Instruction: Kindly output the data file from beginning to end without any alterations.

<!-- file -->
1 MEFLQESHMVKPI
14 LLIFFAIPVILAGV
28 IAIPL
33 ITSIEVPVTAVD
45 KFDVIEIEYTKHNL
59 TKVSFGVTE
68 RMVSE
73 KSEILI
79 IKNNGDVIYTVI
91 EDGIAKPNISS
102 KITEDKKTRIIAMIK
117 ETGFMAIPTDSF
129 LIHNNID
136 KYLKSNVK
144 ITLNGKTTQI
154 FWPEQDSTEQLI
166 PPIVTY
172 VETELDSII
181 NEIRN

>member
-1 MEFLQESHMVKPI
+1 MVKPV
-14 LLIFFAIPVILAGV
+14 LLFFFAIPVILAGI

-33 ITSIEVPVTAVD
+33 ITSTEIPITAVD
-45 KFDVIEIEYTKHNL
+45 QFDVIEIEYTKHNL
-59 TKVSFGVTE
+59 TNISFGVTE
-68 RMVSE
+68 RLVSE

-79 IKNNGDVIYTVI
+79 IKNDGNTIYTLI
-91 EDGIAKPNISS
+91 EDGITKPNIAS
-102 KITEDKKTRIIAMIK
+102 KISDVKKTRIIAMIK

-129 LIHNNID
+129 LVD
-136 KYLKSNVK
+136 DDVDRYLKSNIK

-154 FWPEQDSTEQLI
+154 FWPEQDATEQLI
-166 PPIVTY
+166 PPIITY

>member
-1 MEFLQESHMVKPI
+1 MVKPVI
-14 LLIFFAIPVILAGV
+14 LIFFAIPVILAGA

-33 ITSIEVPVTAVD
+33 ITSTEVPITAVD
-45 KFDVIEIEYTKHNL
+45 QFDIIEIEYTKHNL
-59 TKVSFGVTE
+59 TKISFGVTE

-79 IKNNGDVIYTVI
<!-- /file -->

1 MEFLQESHMVKPI
14 LLIFFAIPVILAGV
28 IAIPL
33 ITSIEVPVTAVD
45 KFDVIEIEYTKHNL
59 TKVSFGVTE
68 RMVSE
73 KSEILI
79 IKNNGDVIYTVI
91 EDGIAKPNISS
102 KITEDKKTRIIAMIK
117 ETGFMAIPTDSF
129 LIHNNID
136 KYLKSNVK
144 ITLNGKTTQI
154 FWPEQDSTEQLI
166 PPIVTY
172 VETELDSII
181 NEIRN

>member
-1 MEFLQESHMVKPI
+1 MVKPV
-14 LLIFFAIPVILAGV
+14 LLFFFAIPVILAGI

-33 ITSIEVPVTAVD
+33 ITSTEIPITAVD
-45 KFDVIEIEYTKHNL
+45 QFDVIEIEYTKHNL
-59 TKVSFGVTE
+59 TNISFGVTE
-68 RMVSE
+68 RLVSE

-79 IKNNGDVIYTVI
+79 IKNDGNTIYTLI
-91 EDGIAKPNISS
+91 EDGITKPNIAS
-102 KITEDKKTRIIAMIK
+102 KISDVKKTRIIAMIK

-129 LIHNNID
+129 LVD
-136 KYLKSNVK
+136 DDVDRYLKSNIK

-154 FWPEQDSTEQLI
+154 FWPEQDATEQLI
-166 PPIVTY
+166 PPIITY

>member
-1 MEFLQESHMVKPI
+1 MVKPVI
-14 LLIFFAIPVILAGV
+14 LIFFAIPVILAGA

-33 ITSIEVPVTAVD
+33 ITSTEVPITAVD
-45 KFDVIEIEYTKHNL
+45 QFDIIEIEYTKHNL
-59 TKVSFGVTE
+59 TKISFGVTE

-79 IKNNGDVIYTVI